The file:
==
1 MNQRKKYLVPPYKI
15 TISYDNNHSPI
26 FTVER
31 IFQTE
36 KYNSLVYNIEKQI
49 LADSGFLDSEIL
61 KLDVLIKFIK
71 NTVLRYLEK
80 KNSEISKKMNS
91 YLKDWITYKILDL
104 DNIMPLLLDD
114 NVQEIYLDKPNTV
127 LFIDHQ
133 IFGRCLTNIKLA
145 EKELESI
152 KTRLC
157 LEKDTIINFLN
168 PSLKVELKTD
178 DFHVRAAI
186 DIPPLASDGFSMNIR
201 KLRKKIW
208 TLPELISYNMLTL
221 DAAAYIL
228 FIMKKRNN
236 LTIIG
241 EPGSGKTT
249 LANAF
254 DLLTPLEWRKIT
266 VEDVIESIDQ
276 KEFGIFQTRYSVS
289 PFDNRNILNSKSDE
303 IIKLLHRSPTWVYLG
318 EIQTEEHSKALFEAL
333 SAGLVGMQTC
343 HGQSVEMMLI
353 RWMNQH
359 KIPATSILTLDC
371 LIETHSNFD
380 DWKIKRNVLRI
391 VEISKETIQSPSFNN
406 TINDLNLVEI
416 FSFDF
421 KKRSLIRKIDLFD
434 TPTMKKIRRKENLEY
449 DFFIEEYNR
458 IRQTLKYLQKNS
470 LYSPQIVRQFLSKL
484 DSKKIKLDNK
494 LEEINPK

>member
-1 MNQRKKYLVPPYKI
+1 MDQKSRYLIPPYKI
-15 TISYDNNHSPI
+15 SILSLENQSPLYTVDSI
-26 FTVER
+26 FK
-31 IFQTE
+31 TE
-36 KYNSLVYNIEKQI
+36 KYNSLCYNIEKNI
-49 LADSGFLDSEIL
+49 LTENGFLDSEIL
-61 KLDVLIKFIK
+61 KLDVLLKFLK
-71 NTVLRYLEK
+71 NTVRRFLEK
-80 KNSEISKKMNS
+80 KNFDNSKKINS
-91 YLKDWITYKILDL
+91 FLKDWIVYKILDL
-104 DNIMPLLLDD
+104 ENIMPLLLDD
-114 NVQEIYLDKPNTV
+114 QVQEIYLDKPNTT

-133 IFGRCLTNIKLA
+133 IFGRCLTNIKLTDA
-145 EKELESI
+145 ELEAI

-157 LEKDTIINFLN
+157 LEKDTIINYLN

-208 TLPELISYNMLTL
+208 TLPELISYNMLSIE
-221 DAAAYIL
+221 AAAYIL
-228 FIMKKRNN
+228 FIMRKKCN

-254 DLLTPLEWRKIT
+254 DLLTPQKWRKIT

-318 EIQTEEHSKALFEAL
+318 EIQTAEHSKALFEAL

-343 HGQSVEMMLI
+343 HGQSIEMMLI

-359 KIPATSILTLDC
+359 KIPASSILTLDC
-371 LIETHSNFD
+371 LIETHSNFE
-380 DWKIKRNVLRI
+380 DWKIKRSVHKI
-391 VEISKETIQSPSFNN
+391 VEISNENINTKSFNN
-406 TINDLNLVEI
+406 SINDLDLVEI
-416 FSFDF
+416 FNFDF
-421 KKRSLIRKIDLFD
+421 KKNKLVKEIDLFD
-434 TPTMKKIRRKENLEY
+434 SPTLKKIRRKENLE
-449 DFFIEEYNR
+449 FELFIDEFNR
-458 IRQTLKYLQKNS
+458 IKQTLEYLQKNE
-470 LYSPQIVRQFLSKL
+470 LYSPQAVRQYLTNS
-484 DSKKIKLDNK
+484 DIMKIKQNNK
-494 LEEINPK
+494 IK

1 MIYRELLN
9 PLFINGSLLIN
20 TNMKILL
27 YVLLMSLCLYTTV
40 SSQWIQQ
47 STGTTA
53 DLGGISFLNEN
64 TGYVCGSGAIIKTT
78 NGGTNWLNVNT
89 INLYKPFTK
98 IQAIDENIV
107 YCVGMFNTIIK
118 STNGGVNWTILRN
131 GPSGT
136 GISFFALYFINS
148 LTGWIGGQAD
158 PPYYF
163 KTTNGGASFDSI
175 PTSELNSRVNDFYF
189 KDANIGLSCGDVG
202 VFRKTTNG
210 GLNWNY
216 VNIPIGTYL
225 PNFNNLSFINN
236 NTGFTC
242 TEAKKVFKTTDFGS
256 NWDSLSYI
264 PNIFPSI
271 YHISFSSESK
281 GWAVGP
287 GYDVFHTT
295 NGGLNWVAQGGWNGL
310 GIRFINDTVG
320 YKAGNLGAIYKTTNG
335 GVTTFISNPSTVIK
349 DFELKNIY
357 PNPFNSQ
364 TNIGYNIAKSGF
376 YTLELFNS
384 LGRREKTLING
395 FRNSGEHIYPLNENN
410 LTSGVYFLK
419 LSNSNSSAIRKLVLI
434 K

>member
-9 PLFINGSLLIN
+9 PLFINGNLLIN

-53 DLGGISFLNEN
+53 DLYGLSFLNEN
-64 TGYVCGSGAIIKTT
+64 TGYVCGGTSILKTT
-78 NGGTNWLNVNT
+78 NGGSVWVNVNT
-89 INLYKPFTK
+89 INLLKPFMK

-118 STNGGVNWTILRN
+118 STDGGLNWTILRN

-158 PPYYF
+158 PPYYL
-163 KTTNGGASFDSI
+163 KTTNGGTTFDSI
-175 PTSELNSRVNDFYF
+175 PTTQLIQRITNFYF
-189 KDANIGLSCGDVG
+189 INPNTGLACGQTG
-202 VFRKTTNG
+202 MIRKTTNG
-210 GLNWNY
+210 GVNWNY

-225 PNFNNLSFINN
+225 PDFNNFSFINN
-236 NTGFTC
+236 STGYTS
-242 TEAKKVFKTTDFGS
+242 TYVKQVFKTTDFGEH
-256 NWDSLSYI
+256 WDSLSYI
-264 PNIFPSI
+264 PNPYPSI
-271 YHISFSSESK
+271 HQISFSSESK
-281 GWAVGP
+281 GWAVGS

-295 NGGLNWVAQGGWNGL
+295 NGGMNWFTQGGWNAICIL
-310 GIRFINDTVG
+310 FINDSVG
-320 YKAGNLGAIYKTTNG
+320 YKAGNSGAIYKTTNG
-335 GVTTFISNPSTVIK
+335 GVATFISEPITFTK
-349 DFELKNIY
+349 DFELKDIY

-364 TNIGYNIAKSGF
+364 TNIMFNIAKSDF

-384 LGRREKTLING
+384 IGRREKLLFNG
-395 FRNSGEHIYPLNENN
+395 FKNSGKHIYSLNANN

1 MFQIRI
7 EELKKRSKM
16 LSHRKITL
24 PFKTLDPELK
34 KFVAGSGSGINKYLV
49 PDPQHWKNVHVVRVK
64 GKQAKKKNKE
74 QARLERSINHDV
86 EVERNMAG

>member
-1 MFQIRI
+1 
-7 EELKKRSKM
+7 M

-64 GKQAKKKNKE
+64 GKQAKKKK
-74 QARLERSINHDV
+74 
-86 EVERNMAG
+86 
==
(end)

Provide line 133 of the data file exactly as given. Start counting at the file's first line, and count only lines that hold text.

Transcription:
136 GISFFALYFINS